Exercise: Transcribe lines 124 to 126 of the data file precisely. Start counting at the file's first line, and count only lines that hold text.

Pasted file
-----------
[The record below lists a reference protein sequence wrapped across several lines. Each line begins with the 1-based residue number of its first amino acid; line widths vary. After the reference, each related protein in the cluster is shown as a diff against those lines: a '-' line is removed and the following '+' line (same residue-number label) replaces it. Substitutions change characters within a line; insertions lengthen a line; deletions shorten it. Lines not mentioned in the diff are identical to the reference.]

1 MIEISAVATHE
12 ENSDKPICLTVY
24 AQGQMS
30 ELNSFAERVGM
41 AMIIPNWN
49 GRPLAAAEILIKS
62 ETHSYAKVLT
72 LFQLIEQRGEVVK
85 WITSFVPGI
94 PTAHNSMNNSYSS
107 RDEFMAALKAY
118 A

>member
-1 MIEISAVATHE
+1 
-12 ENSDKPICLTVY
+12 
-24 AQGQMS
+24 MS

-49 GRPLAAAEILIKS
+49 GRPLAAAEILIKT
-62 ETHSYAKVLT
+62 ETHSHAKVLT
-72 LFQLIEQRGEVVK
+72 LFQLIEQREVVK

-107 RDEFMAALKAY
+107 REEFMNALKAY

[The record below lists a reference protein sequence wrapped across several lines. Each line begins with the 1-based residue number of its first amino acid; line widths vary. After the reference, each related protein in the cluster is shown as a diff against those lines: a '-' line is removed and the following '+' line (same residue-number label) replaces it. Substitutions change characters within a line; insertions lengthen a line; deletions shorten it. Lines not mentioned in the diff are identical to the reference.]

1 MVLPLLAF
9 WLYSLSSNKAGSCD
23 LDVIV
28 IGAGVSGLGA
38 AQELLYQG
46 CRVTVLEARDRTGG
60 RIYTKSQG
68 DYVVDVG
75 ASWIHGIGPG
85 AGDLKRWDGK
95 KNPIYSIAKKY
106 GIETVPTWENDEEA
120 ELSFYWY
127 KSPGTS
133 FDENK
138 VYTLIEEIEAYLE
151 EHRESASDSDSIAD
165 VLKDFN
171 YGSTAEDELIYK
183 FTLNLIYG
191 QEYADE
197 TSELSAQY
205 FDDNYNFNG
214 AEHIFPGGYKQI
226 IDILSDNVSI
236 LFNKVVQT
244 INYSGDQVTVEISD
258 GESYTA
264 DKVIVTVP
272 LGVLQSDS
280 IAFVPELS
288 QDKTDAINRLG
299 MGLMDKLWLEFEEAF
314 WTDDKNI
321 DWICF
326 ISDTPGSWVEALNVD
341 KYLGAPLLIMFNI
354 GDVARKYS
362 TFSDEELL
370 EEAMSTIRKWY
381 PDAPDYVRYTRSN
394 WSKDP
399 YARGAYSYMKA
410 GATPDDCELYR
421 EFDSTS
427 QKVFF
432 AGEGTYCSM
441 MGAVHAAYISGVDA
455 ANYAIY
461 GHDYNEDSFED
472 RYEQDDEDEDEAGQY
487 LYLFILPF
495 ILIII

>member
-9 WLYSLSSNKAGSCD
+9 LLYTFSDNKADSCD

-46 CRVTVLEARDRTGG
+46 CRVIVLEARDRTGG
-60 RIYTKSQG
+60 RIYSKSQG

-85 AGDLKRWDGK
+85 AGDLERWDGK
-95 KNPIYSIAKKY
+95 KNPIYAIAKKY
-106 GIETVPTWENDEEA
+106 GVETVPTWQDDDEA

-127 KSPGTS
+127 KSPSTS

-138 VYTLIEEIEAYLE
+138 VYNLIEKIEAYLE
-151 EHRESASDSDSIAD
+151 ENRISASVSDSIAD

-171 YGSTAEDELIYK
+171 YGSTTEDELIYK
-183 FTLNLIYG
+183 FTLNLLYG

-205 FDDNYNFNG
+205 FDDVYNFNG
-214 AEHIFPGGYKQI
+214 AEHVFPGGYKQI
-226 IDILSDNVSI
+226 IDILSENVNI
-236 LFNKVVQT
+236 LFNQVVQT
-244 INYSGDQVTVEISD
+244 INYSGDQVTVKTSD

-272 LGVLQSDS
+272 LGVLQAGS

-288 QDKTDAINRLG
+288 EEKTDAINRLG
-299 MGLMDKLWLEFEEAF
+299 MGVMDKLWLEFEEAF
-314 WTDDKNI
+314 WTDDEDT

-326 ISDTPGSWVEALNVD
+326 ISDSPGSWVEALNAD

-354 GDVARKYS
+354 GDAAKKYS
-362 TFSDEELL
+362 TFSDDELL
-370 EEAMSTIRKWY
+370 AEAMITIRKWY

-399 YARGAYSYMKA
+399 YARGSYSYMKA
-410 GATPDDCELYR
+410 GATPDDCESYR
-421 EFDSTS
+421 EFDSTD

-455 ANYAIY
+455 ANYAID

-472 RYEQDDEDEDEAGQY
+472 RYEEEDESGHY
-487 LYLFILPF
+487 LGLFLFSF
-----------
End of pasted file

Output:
-326 ISDTPGSWVEALNVD
+326 ISDSPGSWVEALNAD

-354 GDVARKYS